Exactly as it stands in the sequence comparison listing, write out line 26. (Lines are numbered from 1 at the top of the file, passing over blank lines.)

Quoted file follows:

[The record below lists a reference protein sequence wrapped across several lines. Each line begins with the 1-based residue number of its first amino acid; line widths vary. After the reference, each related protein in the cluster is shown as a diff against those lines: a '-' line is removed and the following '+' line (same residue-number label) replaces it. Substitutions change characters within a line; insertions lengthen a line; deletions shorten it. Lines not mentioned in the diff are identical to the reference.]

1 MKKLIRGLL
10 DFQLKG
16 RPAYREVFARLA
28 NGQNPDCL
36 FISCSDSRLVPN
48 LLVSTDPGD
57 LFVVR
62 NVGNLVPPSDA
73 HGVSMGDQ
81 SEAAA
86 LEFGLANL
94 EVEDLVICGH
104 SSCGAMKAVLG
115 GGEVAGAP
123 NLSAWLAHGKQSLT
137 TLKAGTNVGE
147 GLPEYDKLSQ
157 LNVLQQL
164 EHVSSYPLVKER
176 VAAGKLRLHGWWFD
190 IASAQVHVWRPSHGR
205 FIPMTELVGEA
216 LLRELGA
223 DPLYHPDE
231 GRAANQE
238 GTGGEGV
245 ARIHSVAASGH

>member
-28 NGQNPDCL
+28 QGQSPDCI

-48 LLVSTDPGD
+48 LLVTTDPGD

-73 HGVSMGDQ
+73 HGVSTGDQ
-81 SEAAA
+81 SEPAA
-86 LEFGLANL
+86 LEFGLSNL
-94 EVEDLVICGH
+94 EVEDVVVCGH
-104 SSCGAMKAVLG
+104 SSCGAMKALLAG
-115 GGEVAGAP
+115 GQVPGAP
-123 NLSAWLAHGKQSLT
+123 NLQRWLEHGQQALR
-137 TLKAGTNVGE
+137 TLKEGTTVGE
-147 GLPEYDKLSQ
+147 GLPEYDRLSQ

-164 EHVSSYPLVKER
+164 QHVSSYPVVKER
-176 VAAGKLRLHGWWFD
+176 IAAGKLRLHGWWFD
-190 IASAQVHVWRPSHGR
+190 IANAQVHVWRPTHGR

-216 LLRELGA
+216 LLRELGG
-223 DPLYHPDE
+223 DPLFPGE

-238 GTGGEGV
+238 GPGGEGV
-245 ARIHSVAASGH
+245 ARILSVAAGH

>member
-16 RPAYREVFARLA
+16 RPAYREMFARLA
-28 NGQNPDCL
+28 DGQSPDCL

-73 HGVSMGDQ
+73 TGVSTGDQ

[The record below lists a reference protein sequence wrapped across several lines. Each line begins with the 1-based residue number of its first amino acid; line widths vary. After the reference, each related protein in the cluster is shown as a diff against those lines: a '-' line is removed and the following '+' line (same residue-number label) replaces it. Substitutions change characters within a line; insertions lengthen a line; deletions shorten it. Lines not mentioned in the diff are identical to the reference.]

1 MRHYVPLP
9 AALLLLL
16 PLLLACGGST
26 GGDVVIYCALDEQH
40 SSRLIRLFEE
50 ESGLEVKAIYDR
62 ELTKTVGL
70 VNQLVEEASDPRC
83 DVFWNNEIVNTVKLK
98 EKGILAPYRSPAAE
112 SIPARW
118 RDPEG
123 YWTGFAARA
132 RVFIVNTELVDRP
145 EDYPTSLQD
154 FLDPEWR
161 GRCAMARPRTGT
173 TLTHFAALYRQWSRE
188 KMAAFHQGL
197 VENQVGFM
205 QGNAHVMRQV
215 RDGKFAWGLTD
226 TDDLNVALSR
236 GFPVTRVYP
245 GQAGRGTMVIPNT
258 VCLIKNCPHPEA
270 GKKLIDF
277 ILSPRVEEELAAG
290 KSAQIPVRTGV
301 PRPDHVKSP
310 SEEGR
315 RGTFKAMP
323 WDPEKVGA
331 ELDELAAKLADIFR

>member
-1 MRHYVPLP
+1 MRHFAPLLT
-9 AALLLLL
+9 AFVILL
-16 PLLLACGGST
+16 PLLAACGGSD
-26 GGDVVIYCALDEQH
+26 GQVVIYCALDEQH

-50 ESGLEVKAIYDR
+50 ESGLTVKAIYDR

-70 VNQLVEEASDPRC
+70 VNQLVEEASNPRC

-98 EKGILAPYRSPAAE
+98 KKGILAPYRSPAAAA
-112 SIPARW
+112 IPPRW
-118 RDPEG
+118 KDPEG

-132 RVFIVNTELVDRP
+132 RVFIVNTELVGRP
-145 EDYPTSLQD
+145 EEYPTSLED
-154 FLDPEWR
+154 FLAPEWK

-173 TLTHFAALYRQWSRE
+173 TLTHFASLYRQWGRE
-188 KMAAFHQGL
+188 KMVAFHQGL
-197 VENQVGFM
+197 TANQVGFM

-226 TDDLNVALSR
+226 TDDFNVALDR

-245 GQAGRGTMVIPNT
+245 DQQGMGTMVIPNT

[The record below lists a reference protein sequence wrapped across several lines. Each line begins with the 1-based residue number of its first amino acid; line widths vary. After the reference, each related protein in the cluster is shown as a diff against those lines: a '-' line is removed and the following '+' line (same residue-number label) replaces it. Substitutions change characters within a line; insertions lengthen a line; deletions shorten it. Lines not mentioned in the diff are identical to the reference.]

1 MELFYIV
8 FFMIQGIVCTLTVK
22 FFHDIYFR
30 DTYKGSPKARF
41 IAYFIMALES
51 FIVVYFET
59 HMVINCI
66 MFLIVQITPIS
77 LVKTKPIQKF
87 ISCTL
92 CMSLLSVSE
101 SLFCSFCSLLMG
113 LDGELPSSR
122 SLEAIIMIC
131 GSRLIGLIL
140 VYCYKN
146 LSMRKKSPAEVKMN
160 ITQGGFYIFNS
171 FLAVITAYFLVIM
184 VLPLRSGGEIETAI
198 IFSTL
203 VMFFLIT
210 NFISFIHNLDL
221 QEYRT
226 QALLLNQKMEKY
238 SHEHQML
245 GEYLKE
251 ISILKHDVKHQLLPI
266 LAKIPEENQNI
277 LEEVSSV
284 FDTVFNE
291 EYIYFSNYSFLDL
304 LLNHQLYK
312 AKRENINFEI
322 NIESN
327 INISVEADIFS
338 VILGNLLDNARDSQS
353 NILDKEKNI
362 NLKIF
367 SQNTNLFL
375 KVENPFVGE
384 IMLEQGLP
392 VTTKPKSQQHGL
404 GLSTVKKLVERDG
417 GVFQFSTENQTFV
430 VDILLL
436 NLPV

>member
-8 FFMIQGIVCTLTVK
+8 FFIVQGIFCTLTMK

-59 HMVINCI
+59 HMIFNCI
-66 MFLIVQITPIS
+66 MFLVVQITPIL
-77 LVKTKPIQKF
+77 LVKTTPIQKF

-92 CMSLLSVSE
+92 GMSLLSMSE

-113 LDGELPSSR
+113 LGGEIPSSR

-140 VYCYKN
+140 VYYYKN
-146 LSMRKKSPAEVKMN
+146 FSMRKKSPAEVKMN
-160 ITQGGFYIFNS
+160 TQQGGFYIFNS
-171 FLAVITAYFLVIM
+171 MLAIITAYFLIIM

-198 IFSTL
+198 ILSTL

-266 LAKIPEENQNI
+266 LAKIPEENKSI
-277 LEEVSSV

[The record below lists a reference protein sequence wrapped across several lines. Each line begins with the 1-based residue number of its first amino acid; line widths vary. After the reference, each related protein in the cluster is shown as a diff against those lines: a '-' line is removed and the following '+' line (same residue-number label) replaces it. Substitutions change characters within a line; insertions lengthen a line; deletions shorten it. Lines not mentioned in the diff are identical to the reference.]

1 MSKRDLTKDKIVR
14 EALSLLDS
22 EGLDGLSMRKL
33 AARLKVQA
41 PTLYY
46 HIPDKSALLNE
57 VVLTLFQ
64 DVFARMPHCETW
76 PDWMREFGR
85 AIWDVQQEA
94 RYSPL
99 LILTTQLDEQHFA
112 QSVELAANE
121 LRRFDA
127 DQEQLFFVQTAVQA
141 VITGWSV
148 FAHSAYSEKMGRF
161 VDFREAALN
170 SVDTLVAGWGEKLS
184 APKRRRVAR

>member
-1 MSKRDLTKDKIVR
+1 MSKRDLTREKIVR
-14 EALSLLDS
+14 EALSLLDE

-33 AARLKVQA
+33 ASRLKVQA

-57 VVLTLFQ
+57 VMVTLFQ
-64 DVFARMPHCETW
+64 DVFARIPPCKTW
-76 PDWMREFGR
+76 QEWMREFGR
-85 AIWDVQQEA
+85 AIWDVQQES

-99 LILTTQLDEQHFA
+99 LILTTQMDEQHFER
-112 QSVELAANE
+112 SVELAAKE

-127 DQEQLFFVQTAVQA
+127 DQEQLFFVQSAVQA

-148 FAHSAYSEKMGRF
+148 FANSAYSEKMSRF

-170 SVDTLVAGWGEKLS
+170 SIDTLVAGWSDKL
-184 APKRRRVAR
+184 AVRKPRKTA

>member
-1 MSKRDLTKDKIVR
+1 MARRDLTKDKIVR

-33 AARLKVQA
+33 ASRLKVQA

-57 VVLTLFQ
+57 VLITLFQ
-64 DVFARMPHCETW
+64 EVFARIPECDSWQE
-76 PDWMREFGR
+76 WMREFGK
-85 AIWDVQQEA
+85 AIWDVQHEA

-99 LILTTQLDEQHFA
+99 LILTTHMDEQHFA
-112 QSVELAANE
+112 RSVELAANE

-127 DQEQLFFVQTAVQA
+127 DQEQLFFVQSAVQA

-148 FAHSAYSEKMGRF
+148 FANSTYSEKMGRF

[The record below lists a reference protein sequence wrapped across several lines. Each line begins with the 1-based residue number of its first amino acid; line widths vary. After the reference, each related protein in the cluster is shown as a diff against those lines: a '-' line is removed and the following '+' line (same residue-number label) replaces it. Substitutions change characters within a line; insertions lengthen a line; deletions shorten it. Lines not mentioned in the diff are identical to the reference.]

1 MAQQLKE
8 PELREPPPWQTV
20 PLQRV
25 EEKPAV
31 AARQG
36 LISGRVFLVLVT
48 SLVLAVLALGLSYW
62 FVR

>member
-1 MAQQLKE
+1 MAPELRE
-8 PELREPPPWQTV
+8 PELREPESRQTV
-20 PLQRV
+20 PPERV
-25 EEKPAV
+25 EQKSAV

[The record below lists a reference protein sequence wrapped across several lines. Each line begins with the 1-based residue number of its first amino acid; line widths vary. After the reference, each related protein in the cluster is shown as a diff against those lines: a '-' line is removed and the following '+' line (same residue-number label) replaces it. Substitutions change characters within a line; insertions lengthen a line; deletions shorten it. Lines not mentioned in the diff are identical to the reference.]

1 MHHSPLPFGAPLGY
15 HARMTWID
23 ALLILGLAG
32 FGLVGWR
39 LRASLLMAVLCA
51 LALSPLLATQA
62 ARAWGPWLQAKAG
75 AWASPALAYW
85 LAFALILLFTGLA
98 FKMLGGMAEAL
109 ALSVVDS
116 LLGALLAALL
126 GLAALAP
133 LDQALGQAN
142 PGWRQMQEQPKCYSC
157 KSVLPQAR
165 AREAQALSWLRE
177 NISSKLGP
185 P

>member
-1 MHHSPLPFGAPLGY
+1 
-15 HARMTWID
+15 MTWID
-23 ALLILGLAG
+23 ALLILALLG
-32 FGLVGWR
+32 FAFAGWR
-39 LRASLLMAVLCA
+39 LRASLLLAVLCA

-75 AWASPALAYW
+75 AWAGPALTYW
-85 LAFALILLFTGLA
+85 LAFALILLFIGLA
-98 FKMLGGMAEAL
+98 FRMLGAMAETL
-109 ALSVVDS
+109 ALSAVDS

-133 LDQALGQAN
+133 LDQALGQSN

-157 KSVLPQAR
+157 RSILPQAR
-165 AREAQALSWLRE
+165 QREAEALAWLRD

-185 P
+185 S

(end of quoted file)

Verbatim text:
231 GRAANQE